After writing 12,000 words over the weekend, I finished composition of the first draft of Paragon’s Call. Unlike Ohlen’s Arrow and Ohlen’s Bane, each of which came in around 64k words, Paragon’s Call is just shy of 104k.
I’ve handed over the manuscript to my editor, and the next step is for her and I to read through it and make notes about plot-level items. What works, what doesn’t, what needs to be added, changed, or removed.
Writing the final scenes of the book was an emotional experience for me. Paragon’s Call is the third and final book in the Taesian Chronicles trilogy, and it felt a lot like I was saying goodbye to an old friend. Although I designed the third book in a way that will allow the creation of subsequent short stories and novels, I don’t have any immediate plans to write them.
I have a collaborative writing project in the conceptual phase with a good friend of mine, and I am giving strong consideration to pursuing a new contemporary fiction novel dealing with an intense and present social issue. Stay tuned on that; I don’t want to give too much away at this point.
After spending a bit of time on another writing project, I have recently returned my attention to Paragon’s Call. Part of that effort has been evaluating the plot I have mapped out and determining if it will go in the direction I need.
I got that worked out and adjusted the plot line better to my liking, then returned to composition. I’m now up to a little over 63,000 words, with a half dozen chapters remaining. For scale, both book one Ohlen’s Arrow and book two Ohlen’s Bane are about 64,000 words each.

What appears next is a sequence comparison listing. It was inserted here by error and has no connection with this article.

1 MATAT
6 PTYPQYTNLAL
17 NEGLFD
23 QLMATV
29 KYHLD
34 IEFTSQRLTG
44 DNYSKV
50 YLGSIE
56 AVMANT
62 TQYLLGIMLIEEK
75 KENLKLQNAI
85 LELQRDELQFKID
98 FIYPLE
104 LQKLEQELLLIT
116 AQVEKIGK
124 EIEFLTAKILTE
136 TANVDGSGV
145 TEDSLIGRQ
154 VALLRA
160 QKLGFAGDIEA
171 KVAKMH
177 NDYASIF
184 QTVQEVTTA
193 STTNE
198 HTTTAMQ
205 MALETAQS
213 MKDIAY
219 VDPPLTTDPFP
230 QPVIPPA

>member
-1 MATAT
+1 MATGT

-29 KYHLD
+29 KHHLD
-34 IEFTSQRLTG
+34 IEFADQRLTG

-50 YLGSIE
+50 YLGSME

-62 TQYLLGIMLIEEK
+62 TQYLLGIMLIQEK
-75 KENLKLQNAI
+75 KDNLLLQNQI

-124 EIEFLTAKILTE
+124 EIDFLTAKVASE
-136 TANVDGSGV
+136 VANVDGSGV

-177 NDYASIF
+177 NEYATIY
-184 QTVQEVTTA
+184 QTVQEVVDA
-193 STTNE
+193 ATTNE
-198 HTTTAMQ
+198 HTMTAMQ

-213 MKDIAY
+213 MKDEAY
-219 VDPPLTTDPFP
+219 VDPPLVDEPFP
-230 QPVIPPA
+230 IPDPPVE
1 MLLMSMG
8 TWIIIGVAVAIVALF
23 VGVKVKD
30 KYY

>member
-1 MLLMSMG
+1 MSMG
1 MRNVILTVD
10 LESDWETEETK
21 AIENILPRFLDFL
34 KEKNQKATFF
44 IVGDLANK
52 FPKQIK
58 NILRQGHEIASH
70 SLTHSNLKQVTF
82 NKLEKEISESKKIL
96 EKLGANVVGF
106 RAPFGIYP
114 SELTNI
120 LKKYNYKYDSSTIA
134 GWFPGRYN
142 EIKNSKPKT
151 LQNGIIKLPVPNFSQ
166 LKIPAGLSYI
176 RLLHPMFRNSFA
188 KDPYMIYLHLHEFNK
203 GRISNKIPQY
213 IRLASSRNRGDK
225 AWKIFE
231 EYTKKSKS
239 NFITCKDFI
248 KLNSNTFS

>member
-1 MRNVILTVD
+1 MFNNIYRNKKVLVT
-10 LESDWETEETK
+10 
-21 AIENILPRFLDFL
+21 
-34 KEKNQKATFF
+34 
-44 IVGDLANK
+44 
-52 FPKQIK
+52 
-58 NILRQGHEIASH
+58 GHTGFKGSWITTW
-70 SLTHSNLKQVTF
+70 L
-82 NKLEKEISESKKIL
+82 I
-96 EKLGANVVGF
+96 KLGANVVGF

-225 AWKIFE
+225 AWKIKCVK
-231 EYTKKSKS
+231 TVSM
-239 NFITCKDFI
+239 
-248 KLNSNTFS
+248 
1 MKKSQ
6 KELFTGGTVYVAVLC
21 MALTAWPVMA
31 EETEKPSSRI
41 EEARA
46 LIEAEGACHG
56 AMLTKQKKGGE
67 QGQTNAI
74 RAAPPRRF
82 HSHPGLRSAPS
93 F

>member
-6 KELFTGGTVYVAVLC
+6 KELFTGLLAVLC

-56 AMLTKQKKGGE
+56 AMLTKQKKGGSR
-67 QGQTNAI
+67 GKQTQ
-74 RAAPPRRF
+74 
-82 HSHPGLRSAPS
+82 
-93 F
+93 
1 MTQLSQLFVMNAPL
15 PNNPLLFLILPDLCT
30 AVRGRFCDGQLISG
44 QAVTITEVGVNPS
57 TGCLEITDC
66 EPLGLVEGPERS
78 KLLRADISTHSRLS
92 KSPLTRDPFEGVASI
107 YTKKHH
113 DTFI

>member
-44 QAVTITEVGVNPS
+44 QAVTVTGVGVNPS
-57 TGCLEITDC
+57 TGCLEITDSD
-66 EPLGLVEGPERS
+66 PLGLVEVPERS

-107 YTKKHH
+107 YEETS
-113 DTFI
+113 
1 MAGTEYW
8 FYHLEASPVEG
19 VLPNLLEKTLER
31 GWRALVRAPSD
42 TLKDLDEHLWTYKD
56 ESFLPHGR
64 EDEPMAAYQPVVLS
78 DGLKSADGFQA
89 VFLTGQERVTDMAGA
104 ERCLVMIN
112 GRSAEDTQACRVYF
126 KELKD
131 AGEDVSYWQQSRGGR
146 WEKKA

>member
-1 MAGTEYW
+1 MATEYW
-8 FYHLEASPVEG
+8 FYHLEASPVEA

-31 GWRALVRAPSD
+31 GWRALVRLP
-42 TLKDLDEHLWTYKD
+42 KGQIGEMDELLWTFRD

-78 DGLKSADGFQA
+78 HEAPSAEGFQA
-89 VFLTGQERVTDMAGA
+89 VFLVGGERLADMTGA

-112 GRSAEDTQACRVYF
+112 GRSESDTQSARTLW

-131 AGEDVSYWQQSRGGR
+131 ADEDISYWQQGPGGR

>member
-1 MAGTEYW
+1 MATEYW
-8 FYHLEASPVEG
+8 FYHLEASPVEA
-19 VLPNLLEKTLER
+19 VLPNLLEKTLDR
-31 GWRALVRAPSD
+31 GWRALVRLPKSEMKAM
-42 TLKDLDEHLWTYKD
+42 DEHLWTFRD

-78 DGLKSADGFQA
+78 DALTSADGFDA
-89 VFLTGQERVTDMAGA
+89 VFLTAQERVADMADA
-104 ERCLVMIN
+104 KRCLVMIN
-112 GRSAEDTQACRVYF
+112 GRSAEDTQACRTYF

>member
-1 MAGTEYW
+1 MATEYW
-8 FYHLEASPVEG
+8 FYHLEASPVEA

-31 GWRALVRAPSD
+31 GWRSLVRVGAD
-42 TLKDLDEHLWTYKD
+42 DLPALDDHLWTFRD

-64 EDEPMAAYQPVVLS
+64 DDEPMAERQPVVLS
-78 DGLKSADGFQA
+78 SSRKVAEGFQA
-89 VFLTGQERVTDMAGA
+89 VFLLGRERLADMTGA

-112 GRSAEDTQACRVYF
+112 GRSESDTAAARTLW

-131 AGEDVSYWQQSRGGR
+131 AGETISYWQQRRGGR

My plot adjustments have shortened the overall length of the novel by removing three chapters that didn’t add much to the book. I learned back in my screenwriting days that if a scene can be removed without altering the pace or plot, it doesn’t belong.
More importantly, my plot adjustments have changed the role of the antagonist in the book. Specifically, I added a new antagonist that will will play a bigger part in subsequent books.
Wait, what? Did I just indicate there will be more after Paragon’s Call?
I have been making slow but relatively steady progress on Paragon’s Call, splitting my time with another writing project. I’m at about 53,000 words, which puts me at just over half-way through the overall plot. I estimate Paragon’s Call will be around 100,000 words, maybe a bit more. For perspective, Ohlen’s Arrow and Ohlen’s Bane were each about 64,000 words.
November is NaNoWriMo … National Novel Writing Month. The goal is to write 50,000 words in the month, with the specific goal of writing something every day for 30 days straight. I appreciate the concept and motivation for NaNoWriMo, but use a different approach. Rather than writing every day, I write only on Saturday and Sunday mornings, and crank out anywhere from 5,000 to 10,000 words in a weekend.
Paragon’s Call has seen some progress, although not as much as I’d hoped. I’ve been working on some unrelated short story projects, and as is often the case during July and August, I’ve been out of town on weekends.
Fortunately, I have reached a turning point in the plot of Paragon’s Call where the action changed — think of it as the beginning of Act II — and it’s the part of the story I’ve been looking forward to writing the most.
This is just a quick update on where I’m at with Paragon’s Call. I’m about 25,000 words into the story so far and after reading over what’s in ink, I’m very happy with the progress. I think this book will have a higher production value and overall maturity to the writing style and plot … mature, as in professional, not mature as in adult. If that makes sense.